Caitlin Constantine's Reviews > The Help

The Help by Kathryn Stockett
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May 06, 2010

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Read from May 06 to 09, 2010

Like seemingly a lot of other people who read this book, I found myself incapable of putting it down. I read the entire thing in one day. (Granted, it was on vacation, where the biggest decisions of my day centered around whether to wear the blue-and-white striped bikini or the black-and-white striped one.) I don't want to go as far as to say it was enjoyable, because it is very difficult to read about things like separate bathrooms for "the help," or men being beaten into blindness for using the wrong bathroom, or the assassination of Medgar Evers, and feel entertained by those things. I guess the best word I could use is "fascinated." I was fascinated by the details of the era, of the way the maids knew way more about their bosses than their bosses knew about them, about the variety of ways used to enforce the existing social order.

What spoke to me more than anything, though, is the idea that telling the truth about one's life is one of the most powerful, revolutionary things a person can do. It called to mind that poem with the couplet that reads, "What would happen in one woman told the truth about her life? The world would split open." I am a huge believer in the power of storytelling to remake the world, and this book seems predicated on the same idea.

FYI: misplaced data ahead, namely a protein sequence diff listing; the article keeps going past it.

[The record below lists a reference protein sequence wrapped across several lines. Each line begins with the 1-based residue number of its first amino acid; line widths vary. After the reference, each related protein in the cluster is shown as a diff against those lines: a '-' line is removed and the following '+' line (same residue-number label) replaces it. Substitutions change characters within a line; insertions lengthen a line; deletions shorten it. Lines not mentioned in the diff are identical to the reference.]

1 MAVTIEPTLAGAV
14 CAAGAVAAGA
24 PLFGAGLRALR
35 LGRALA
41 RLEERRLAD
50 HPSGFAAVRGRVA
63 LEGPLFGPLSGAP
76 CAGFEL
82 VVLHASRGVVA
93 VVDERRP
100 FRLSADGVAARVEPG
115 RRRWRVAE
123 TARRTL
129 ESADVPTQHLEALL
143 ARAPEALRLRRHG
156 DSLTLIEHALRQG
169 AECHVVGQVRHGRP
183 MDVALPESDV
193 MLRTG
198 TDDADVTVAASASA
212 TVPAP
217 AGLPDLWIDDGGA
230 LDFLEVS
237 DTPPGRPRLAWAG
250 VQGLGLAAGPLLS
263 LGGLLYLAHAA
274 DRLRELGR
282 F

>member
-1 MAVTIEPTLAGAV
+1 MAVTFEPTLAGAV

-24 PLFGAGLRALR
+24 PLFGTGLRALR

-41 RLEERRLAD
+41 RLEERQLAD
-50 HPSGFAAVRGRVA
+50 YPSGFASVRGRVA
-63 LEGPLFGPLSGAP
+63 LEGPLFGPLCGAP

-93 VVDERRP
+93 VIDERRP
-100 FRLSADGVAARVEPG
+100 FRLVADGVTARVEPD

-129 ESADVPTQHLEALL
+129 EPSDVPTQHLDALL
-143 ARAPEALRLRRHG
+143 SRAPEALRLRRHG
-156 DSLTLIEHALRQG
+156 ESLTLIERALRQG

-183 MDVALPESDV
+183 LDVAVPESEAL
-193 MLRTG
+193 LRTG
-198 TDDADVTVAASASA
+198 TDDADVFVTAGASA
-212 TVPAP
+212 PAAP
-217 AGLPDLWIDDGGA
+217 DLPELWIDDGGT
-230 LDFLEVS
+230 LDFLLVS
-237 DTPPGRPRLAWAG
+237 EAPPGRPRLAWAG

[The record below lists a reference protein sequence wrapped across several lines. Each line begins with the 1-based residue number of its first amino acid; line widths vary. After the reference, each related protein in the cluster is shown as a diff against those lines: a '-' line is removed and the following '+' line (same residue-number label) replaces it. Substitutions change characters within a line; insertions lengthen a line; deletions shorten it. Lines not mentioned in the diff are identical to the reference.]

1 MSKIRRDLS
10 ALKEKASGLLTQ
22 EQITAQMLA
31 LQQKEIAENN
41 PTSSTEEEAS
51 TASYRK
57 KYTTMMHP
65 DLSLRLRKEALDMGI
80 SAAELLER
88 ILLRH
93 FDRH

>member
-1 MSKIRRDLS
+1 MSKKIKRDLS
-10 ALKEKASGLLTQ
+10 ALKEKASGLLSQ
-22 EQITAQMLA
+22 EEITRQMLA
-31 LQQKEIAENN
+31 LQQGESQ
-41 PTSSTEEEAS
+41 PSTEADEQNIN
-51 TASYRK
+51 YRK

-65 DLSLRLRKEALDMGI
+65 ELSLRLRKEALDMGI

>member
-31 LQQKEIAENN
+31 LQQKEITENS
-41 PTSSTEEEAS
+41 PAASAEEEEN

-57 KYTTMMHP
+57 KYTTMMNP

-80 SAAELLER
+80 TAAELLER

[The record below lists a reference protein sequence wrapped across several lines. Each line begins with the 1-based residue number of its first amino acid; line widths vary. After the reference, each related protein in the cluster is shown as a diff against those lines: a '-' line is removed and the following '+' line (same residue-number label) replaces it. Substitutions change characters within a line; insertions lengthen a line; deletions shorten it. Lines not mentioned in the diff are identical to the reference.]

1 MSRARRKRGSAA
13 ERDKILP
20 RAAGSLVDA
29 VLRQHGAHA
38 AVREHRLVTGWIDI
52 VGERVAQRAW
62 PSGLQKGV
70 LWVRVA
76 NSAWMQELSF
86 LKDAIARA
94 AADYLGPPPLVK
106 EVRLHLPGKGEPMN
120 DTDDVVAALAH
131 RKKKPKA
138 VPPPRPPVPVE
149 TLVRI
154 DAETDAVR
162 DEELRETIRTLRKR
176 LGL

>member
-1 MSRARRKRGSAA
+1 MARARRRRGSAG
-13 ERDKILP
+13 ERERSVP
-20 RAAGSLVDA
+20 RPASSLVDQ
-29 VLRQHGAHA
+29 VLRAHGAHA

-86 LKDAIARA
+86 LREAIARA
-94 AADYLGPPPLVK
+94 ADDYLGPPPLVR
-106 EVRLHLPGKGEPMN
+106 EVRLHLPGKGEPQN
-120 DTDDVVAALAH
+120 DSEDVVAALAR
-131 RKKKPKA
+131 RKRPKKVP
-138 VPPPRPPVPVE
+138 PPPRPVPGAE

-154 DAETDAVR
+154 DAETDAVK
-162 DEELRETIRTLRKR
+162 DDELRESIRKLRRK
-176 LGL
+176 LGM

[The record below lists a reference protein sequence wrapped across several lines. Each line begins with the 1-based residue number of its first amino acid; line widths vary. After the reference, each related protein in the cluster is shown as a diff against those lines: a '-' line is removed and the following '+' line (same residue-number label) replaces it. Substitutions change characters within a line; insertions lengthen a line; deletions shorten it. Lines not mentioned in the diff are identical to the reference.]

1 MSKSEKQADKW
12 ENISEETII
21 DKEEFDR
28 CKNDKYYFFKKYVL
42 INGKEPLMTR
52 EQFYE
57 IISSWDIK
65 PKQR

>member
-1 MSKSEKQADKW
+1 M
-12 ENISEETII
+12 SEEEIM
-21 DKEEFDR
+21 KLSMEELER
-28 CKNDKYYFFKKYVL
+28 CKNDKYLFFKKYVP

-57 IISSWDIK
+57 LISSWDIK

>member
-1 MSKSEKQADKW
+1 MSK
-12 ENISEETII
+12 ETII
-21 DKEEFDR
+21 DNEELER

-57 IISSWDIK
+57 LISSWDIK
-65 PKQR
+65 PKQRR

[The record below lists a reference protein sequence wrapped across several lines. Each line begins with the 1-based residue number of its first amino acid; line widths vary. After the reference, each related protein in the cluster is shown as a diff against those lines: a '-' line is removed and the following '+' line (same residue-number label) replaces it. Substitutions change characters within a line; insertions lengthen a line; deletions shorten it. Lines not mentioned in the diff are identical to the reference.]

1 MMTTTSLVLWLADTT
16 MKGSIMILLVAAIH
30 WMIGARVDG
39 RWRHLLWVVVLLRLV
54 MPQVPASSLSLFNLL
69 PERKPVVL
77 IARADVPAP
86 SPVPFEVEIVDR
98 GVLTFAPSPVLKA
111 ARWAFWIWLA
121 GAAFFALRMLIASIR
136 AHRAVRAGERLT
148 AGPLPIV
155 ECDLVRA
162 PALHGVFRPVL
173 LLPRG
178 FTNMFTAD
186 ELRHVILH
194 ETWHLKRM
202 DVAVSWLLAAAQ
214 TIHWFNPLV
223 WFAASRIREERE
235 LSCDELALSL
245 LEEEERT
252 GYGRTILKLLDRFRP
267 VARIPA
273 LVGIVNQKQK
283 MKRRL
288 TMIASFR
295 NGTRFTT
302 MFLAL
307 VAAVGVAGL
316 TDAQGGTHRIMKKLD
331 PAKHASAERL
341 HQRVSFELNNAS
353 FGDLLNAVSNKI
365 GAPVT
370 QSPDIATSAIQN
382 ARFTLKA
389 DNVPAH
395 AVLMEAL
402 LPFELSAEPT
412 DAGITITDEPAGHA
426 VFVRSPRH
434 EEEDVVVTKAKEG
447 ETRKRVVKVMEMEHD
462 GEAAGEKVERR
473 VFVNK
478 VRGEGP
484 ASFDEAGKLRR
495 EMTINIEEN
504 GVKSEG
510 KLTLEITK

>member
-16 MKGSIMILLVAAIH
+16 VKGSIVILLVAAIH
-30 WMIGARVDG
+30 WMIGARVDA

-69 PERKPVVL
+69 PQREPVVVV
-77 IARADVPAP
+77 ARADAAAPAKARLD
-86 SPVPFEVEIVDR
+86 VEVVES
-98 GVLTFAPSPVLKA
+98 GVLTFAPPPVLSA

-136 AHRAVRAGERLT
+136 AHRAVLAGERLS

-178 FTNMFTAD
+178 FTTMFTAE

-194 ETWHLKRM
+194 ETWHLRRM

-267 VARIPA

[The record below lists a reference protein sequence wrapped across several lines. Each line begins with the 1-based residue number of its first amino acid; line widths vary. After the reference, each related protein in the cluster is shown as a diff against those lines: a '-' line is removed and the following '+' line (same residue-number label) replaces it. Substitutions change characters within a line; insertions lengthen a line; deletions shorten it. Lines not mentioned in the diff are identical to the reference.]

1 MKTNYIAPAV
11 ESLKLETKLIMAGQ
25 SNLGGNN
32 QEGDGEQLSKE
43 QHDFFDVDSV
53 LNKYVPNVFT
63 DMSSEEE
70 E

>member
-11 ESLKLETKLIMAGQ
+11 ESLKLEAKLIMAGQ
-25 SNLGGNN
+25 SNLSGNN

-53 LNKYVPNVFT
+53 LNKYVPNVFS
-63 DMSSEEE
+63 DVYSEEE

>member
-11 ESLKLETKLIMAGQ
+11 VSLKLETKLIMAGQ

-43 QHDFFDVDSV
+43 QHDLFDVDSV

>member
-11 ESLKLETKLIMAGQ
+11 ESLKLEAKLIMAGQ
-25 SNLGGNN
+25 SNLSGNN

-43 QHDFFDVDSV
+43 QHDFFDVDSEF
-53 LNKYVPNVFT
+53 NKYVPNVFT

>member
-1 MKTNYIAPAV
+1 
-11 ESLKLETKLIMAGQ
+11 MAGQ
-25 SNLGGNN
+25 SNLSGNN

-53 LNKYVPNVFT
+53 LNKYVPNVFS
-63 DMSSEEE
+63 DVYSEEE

At the same time, I thought the blurbs of the book were rather misleading, giving the impression that the stories of the maids would do a lot to bring the maids and their employers together. While this was true in a couple of instances, for the most part, the stories mostly served the purpose of shaming one particularly vile character. And also, while I have no problem believing that affection can and did exist between the maids and their employers, I had a hard time believing that affection could come anywhere near close to serving as a counter-balancing force for all of the hatred, disdain and bigotry that seemed to pollute every aspect of life.

In addition, I am often rather wary of discussions of racism that place it in the South prior to the Civil Rights movement. It just seems like a rather convenient way for people to wash their hands of any responsibility for dealing with racism today, because they can always point at Jackson in 1962 and say, Hey, at least we aren't that bad! My friend Alice made the point in her review that this book is like Race Relations 101 for the Oprah set, in that it allows people to feel a sense of superiority without engaging in any serious reflection about the implications of such things in the modern world.

Finally, I am sure I am not the only one who found it rather amusing to read Stockett's pre-emptive dismantlings of many of the criticism that could be used against her. Throughout the story, there are references to the questionable ethics of a white woman helping black women tell their stories and the lack of serious understanding that white woman had about the lives of the women she was working with. I appreciated seeing those ideas addressed, because it let me know that Stockett recognized she was treading on fraught territory, as a privileged young white woman writing about the lives of poor black women in the 1960s, and that she had thought about these things while she wrote.

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